Create an AWS Lambda to Query Data with Athena and Output to S3 Bucket using Python

A serverless example using AWS Lambda, Athena and Python to ETL data

By Rob Johnson

Mon Aug 16 2021

# tutorial # python # aws

Traditionally I've used servers to run ETL jobs. PHP specifically has been my main tool over the years. I've used PHP since my Wordpress days back in 2007 and I've enjoyed using it. Simple, readable and readily available across the web ecosystem.

However, as great and easy as it is to get rolling, when you're running production services, worrying about the infrastructure and dev ops side of things can catch you off-guard and ruin your day if there is a problem. Serverless services such as AWS Lambda promise to take away that pain and provide you a way to focus on the real thing you care about, the execution of the code you write.

I'm a sucker for simplicity. I'll work really hard to be really lazy.

Why Amazon Athena?

Databases cost a lot to run in both time and cash. If you don't need high availablity and speed for your database, you should consider storing your data in a storage solution like Amazon Athena. It will store your data in S3 at S3 prices and only charge you for the queries you execute (time + size of data queried). For example, if you need to process some data every day, you likely don't need a production server running all day. This is especially true if you are running large queries on large datasets. Instead you could have your data dropped off in an S3 bucket in CSV format and you could use Athena to query those files the same way you'd query a regular SQL database.

Athena helps you analyze unstructured, semi-structured, and structured data stored in Amazon S3. Examples include CSV, JSON, or columnar data formats such as Apache Parquet and Apache ORC. You can use Athena to run ad-hoc queries using ANSI SQL, without the need to aggregate or load the data into Athena.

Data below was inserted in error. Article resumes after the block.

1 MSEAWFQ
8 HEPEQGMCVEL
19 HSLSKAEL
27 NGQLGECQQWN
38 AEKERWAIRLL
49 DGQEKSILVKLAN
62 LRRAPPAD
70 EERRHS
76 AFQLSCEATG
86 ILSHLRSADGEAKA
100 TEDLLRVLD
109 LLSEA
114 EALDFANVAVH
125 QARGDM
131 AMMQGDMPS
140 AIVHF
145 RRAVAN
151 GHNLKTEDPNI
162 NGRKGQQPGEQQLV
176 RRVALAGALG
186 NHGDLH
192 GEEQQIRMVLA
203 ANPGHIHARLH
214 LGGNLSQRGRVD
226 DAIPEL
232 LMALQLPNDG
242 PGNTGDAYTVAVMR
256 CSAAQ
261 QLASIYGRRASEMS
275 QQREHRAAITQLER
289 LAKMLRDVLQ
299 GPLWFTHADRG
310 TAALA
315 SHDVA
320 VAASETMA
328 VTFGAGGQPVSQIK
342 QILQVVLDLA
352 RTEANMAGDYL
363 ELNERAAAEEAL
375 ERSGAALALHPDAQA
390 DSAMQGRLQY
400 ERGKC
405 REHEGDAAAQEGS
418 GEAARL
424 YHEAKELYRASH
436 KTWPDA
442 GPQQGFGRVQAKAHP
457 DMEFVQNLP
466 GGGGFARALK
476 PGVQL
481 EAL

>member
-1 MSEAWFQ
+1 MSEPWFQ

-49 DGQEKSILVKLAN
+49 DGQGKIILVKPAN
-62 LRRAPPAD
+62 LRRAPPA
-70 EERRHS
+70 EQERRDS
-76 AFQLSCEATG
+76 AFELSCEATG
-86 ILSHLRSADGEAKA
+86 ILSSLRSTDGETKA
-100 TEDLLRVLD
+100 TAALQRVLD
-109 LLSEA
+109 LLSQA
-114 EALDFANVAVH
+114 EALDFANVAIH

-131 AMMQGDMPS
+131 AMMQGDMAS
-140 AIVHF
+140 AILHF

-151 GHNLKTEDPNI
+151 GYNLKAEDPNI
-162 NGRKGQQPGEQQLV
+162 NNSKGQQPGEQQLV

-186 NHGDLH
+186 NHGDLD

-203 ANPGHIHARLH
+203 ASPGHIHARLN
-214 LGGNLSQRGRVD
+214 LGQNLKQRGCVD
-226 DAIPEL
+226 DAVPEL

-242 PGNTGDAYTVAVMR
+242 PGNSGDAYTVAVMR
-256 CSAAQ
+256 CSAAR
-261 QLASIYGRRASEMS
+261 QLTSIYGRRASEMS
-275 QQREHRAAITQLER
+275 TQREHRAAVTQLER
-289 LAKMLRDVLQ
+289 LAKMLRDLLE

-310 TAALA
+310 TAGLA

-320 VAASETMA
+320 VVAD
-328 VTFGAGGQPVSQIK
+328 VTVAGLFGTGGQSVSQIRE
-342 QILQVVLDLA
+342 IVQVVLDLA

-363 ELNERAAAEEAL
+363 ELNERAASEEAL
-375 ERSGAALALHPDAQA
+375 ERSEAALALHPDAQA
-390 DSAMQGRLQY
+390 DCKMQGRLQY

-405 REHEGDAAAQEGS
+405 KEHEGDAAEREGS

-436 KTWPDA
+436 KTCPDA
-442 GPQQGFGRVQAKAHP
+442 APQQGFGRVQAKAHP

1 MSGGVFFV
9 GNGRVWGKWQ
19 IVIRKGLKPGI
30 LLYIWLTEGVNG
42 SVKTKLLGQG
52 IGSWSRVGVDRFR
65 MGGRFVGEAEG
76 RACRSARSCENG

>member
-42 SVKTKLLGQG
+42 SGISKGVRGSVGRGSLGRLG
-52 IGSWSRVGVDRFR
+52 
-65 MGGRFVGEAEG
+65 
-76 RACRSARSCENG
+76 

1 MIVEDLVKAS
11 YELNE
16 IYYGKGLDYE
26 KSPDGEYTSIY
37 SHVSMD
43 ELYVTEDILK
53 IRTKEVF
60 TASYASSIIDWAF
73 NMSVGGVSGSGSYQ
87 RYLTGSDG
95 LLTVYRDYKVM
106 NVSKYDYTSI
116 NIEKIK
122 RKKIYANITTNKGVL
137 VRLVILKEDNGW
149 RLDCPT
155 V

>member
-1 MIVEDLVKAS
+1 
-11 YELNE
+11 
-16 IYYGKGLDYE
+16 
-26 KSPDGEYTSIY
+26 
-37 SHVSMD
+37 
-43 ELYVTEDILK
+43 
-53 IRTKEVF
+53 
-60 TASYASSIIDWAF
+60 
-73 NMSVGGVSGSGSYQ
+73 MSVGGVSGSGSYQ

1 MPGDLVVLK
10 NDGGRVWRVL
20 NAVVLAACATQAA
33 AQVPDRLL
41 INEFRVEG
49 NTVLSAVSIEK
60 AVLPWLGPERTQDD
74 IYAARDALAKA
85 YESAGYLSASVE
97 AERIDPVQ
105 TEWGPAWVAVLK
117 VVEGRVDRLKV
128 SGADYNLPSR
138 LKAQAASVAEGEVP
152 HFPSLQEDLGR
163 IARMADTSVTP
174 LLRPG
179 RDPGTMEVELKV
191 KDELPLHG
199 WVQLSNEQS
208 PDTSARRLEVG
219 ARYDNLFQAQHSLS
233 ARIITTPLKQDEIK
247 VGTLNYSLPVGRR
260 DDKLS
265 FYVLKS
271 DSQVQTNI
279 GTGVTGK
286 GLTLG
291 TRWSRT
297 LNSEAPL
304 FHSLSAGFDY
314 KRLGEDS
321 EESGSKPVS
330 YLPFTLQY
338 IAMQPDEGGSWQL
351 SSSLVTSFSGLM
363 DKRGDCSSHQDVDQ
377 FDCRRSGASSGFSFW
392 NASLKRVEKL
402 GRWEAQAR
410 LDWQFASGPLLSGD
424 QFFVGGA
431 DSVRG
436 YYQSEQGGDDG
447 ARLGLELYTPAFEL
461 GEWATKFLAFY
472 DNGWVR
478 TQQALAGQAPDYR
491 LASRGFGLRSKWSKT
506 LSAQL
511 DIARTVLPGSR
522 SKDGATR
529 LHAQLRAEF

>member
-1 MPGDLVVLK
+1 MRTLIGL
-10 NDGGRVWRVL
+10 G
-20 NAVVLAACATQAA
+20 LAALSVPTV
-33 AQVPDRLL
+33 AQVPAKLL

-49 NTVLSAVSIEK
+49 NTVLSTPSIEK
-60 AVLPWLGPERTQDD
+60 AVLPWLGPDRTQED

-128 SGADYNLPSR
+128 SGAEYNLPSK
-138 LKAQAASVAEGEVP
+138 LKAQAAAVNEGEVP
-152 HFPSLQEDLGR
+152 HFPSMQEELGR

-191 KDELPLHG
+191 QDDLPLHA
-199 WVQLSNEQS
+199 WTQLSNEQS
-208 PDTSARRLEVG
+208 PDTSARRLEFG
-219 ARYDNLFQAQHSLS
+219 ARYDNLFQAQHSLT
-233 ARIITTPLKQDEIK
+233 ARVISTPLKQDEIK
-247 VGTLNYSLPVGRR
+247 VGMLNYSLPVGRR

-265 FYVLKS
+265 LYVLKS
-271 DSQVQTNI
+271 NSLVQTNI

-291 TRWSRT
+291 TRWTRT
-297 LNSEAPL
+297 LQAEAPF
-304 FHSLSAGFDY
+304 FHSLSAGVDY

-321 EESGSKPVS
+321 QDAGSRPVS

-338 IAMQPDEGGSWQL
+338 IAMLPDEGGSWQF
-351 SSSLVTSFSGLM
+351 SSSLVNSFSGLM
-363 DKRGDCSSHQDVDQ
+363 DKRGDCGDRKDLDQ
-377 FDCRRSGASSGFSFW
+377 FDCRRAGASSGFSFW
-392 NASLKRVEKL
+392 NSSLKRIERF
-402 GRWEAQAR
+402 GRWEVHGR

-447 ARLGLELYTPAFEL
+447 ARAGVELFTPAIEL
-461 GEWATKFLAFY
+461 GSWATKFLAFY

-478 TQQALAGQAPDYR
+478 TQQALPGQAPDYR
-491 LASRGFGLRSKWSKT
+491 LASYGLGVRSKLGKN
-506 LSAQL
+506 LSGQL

AWS Athena Docs

I like using Athena as I can use SQL which I'm comfortable using while benefiting from having unlimited storage in S3. I don't need to worry about maintaining and paying for a database. The permissions are set within AWS and it is locked by default down to the AWS console if all the defaults are kept.

If storage (AWS S3) and data querying (AWS Athena) are both serverless, then why not use AWS lambda to run the job?

Lambda 1: Query Athena and load the results into S3 (Python)

In the example below, the code instructs the Lambda to import boto3 (the AWS SDK for Python) and use it to run a query against a database/table, then output the results of that query in CSV format and upload to a selected S3 bucket.

This example is taken from this AWS knowledge center doc

import time
import boto3

query = 'SELECT * FROM default.tb'
DATABASE = 'DATABASE-NAME-HERE'
output='s3://AWSDOC-EXAMPLE-BUCKET/'

def lambda_handler(event, context):
client = boto3.client('athena')

# Execution
response = client.start_query_execution(
QueryString=query,
QueryExecutionContext={
'Database': DATABASE
},
ResultConfiguration={
'OutputLocation': output,
}
)
return response
return

In my case, I wanted to change the location of the S3 bucket to point to a directory within the bucket. So I added a path variable and appended the path to the end of the output location in the lambda_handler

import time
import boto3

query = 'SELECT * FROM default.tb'
DATABASE = 'DATABASE-NAME-HERE'
output='s3://AWSDOC-EXAMPLE-BUCKET/'
path='parent-directory-name/child-directory-name/etc'

def lambda_handler(event, context):
client = boto3.client('athena')

# Execution
response = client.start_query_execution(
QueryString=query,
QueryExecutionContext={
'Database': DATABASE
},
ResultConfiguration={
# first {} contains the output variable, then adds a '/' character for the directory and then the path variable
'OutputLocation': "{}/{}".format(output, path),
}
)
return response
return

Now write the SQL you want to use. In this example, I'll query all of the email complaints from a Pinpoint application/project over the last 3 days.

SELECT
complained_email_address
FROM complain_count
WHERE
ingest_timestamp >= NOW() - interval '3' day
AND application_id = '123456789'
GROUP BY complained_email_address
;